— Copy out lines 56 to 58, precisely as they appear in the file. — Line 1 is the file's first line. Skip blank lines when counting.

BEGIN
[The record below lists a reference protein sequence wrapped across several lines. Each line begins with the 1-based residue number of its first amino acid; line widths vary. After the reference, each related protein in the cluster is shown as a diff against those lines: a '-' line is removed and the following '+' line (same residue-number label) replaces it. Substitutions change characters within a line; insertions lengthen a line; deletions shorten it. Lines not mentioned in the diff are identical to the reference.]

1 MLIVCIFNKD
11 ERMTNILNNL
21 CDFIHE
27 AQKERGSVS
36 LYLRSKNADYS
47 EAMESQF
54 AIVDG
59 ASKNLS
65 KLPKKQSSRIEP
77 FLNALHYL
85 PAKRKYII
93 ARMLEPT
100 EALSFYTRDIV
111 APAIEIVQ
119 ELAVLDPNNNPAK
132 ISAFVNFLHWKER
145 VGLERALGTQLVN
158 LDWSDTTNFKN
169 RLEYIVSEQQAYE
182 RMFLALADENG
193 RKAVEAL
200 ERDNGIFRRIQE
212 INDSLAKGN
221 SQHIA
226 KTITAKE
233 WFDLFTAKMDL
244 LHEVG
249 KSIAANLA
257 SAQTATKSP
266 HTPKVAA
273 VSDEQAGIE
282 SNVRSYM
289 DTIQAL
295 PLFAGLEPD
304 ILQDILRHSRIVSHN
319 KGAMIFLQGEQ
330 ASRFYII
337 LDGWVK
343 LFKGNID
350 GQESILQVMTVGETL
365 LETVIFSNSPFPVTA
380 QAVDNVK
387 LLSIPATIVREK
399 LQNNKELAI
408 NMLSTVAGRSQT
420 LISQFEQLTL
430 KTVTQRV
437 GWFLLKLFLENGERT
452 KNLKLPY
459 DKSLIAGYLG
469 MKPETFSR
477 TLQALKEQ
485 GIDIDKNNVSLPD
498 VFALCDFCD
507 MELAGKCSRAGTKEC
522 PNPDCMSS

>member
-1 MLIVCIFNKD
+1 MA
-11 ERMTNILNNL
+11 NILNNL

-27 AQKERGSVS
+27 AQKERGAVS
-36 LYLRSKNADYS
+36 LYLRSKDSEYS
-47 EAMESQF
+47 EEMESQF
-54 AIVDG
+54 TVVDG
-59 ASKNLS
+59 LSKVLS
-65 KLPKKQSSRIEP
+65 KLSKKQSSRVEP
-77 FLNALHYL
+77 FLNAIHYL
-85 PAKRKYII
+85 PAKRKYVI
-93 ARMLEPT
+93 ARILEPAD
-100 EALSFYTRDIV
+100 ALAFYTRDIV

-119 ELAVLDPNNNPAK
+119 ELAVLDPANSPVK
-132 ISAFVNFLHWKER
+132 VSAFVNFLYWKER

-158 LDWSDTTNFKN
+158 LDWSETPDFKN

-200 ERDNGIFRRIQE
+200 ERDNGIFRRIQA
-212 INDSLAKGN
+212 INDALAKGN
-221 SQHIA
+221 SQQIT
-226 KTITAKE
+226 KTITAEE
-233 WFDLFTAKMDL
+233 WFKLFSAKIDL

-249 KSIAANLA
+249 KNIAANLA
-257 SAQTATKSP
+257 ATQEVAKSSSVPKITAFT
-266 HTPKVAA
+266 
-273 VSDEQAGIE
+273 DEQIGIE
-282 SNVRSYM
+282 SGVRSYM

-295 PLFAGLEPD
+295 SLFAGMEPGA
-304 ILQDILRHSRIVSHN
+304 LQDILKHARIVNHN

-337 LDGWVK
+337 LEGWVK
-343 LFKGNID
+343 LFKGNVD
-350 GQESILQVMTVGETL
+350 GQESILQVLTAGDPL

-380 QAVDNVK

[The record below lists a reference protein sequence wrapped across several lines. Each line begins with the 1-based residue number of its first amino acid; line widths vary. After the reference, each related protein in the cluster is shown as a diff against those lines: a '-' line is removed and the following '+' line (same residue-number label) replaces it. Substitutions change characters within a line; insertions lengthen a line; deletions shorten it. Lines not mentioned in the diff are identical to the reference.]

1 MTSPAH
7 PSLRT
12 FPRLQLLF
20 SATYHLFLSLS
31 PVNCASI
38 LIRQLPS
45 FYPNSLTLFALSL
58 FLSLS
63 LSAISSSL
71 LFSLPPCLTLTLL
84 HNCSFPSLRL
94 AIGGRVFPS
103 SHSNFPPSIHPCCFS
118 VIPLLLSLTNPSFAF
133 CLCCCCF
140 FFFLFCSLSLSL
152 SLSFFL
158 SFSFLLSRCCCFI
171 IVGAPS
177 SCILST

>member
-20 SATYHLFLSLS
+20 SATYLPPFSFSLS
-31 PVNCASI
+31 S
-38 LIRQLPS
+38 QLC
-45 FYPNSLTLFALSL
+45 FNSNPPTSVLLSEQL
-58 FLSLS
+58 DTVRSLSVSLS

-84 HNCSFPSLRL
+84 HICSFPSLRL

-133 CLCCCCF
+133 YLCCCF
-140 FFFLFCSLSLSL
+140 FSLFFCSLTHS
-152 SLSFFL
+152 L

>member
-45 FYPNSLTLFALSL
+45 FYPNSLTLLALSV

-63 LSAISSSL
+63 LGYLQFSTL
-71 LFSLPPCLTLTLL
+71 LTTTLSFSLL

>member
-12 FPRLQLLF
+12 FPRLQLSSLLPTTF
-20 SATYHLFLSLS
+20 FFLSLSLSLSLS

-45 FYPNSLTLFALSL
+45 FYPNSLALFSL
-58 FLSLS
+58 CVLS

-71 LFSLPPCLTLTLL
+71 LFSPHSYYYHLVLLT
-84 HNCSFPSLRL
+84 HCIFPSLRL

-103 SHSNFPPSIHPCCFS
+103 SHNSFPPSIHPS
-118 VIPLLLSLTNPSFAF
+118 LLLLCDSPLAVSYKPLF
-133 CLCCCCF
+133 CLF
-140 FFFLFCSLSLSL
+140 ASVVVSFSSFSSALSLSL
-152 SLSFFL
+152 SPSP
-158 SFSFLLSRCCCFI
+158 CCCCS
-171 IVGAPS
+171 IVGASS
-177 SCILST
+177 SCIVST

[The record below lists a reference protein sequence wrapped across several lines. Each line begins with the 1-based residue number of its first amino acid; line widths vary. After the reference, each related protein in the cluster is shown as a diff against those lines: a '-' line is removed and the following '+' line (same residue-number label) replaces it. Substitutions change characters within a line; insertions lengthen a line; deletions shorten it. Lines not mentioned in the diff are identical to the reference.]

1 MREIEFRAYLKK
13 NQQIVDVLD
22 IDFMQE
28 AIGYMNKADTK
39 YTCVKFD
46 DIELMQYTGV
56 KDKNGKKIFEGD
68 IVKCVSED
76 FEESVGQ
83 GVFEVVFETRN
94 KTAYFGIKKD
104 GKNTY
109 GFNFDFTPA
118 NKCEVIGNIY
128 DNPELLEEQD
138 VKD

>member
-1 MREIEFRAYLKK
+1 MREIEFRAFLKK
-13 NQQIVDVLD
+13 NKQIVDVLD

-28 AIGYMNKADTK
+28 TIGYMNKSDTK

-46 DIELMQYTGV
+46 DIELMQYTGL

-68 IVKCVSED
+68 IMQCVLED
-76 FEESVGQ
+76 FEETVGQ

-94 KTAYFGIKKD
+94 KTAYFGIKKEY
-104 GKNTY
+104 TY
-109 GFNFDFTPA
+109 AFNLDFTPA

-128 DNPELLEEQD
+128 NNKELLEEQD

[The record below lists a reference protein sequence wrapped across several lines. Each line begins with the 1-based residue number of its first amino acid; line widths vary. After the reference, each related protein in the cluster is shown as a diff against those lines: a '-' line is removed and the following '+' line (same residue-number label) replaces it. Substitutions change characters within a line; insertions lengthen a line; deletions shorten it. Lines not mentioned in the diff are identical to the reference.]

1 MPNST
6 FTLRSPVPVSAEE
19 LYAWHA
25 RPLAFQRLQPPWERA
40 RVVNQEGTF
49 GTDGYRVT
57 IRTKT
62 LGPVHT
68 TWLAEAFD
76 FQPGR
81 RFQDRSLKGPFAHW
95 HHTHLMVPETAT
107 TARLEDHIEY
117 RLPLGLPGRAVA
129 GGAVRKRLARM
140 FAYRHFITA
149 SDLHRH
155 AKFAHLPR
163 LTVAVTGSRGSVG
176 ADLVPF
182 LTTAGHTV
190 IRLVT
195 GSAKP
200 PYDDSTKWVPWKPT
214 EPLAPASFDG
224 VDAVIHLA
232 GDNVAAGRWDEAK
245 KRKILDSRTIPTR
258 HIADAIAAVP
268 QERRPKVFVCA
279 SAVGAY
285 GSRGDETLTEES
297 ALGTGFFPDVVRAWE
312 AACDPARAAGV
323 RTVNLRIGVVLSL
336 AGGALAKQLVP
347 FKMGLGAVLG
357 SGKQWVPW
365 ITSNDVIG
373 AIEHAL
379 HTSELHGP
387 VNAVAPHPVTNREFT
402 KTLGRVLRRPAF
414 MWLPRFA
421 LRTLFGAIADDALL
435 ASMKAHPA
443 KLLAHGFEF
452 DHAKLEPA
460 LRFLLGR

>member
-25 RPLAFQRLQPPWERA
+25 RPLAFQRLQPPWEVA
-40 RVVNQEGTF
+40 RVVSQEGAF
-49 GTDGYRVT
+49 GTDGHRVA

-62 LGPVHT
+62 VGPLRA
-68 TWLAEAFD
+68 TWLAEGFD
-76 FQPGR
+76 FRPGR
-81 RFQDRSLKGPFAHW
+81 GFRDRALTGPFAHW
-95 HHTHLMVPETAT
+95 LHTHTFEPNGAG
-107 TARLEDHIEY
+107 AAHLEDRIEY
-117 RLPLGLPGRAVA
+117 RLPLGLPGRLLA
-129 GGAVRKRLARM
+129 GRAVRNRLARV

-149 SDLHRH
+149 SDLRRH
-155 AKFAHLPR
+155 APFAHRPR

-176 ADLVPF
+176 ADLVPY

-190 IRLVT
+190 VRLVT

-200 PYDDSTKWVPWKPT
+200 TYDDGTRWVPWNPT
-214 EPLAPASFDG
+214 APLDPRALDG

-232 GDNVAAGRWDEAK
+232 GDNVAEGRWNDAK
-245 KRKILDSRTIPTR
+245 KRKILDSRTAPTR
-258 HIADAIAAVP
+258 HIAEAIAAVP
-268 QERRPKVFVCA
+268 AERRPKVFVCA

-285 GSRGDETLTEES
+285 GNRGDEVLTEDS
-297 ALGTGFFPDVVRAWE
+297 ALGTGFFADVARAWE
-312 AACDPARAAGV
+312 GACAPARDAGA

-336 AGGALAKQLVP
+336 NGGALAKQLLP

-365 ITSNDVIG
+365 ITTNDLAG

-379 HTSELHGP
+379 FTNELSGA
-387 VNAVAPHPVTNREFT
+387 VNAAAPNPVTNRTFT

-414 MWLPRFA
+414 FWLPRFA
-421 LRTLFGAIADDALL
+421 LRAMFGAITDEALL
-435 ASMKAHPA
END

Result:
507 MELAGKCSRAGTKEC
522 PNPDCMSS

>member